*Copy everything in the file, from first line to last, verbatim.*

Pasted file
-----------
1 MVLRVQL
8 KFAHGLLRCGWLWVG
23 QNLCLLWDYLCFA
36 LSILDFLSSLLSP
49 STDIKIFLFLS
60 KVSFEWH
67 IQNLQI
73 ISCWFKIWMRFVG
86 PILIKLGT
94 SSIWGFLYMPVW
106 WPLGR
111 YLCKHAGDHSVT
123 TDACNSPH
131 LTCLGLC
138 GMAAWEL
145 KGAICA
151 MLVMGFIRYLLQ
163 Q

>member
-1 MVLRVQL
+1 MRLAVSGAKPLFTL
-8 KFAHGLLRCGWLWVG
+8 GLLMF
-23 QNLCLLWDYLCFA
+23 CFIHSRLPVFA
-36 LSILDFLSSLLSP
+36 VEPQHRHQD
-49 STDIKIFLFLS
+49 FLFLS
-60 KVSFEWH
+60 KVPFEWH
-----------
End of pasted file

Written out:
1 MVLRVQL
8 KFAHGLLRCGWLWVG
23 QNLCLLWDYLCFA
36 LSILDFLSSLLSP
49 STDIKIFLFLS
60 KVSFEWH
67 IQNLQI
73 ISCWFKIWMRFVG
86 PILIKLGT
94 SSIWGFLYMPVW
106 WPLGR
111 YLCKHAGDHSVT
123 TDACNSPH
131 LTCLGLC
138 GMAAWEL
145 KGAICA
151 MLVMGFIRYLLQ
163 Q

>member
-1 MVLRVQL
+1 MRLAVSGAKPLFTL
-8 KFAHGLLRCGWLWVG
+8 GLLMF
-23 QNLCLLWDYLCFA
+23 CFIHSRLPVFA
-36 LSILDFLSSLLSP
+36 VEPQHRHQD
-49 STDIKIFLFLS
+49 FLFLS
-60 KVSFEWH
+60 KVPFEWH